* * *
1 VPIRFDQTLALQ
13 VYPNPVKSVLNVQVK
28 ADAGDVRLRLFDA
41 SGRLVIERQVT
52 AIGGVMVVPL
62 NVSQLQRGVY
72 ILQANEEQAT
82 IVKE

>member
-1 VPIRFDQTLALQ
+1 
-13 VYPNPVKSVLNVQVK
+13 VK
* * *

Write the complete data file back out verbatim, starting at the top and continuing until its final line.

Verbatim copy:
1 VPIRFDQTLALQ
13 VYPNPVKSVLNVQVK
28 ADAGDVRLRLFDA
41 SGRLVIERQVT
52 AIGGVMVVPL
62 NVSQLQRGVY
72 ILQANEEQAT
82 IVKE

>member
-1 VPIRFDQTLALQ
+1 
-13 VYPNPVKSVLNVQVK
+13 VK